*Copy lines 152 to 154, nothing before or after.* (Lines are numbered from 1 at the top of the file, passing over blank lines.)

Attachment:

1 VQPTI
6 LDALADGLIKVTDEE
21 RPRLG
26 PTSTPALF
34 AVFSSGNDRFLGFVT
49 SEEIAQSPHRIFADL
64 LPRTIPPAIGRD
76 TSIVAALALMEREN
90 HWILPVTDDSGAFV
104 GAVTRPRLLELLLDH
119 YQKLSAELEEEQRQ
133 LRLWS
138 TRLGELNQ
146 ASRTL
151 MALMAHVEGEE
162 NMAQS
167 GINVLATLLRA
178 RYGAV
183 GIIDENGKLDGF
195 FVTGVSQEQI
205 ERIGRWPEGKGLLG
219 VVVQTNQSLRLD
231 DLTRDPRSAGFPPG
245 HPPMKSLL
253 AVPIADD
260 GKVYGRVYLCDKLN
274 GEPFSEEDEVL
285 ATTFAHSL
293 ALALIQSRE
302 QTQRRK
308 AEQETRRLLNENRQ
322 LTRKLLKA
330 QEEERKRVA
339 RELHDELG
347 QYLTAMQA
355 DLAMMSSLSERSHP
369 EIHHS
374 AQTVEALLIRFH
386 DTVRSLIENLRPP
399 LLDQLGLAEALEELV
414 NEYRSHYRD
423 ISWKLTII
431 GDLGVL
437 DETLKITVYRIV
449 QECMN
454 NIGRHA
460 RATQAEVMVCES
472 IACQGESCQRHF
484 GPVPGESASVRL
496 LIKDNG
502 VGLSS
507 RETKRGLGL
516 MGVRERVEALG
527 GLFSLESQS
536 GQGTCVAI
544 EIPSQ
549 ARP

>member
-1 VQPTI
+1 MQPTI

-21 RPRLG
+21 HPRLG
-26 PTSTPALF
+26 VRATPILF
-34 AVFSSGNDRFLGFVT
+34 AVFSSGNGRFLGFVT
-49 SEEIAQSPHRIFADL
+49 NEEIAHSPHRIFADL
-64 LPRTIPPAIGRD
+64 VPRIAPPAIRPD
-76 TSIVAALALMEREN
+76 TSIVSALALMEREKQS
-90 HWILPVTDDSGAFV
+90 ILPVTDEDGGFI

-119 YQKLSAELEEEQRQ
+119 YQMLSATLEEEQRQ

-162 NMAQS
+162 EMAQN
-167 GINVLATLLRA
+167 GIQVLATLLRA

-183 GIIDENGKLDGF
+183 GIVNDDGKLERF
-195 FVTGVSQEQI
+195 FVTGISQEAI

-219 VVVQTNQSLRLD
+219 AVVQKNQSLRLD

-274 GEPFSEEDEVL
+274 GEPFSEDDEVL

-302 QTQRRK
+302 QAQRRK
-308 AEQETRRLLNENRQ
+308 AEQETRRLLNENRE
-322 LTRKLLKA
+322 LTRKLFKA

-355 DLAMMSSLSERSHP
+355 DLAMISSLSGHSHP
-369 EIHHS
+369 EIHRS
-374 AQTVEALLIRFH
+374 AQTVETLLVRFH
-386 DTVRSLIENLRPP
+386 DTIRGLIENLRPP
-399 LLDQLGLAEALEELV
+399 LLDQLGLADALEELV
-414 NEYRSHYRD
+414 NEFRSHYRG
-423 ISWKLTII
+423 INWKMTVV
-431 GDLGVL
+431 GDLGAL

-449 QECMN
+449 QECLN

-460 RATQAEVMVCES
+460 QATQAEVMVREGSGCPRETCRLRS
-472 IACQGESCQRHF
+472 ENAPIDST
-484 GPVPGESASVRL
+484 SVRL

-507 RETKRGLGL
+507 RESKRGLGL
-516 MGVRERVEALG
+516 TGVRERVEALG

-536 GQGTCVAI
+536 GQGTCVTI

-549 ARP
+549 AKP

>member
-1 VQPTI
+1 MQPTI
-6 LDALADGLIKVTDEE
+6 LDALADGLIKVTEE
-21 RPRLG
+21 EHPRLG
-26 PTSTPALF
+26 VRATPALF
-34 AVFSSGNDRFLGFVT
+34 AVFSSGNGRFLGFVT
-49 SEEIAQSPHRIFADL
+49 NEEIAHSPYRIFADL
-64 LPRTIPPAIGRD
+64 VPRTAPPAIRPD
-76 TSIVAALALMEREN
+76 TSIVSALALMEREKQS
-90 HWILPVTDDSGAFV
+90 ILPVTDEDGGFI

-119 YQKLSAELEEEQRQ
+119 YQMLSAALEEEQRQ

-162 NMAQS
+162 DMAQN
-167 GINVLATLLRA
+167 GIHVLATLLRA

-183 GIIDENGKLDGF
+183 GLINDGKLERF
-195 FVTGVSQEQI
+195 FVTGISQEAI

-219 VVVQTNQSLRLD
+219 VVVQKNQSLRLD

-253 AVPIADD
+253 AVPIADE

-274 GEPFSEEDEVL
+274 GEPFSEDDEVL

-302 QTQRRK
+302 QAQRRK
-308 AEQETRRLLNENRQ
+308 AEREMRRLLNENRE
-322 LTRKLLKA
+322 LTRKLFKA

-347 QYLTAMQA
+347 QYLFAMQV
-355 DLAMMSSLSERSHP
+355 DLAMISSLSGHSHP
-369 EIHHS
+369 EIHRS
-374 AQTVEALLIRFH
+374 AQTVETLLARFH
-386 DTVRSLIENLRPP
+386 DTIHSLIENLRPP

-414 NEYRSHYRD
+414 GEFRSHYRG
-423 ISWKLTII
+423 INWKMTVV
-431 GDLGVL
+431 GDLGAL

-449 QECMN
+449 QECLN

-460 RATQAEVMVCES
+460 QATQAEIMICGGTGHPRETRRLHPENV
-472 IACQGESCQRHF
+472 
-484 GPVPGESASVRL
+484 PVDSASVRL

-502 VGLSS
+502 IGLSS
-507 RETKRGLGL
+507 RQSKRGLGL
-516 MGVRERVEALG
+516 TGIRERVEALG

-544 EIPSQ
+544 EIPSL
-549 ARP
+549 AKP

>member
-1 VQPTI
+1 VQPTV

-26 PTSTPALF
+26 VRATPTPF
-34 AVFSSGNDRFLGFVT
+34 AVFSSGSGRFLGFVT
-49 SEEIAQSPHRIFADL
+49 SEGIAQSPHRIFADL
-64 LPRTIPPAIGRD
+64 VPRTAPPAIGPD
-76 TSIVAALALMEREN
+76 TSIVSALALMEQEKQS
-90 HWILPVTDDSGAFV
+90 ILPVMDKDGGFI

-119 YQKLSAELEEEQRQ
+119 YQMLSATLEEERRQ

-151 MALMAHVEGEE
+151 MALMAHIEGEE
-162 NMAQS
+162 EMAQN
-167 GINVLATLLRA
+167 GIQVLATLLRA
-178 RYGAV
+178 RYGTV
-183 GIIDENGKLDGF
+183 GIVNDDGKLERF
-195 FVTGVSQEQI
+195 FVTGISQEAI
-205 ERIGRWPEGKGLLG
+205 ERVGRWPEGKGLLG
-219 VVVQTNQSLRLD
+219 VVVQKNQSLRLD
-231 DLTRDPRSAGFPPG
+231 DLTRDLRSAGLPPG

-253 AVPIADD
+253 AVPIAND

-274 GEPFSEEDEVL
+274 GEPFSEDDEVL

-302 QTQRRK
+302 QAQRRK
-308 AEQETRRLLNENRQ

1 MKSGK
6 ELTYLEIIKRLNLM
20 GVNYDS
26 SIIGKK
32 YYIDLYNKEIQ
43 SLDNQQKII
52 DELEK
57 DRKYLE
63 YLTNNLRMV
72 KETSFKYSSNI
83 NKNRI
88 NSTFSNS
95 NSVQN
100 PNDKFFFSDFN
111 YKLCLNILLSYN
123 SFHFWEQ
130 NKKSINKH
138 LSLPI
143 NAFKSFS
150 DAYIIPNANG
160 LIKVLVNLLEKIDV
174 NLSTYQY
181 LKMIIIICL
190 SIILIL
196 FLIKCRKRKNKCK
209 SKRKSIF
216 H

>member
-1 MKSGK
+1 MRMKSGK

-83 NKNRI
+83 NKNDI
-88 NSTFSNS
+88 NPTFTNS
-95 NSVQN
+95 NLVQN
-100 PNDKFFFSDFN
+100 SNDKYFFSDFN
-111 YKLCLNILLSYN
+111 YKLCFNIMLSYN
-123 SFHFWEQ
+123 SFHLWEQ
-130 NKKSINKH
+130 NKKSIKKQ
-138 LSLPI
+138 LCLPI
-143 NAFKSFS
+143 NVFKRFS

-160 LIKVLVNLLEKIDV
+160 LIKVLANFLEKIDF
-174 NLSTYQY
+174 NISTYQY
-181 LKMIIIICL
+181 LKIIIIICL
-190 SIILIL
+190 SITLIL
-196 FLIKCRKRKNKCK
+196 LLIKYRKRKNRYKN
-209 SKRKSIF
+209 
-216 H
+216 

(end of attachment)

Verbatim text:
-183 GIIDENGKLDGF
+183 GLINDGKLERF
-195 FVTGVSQEQI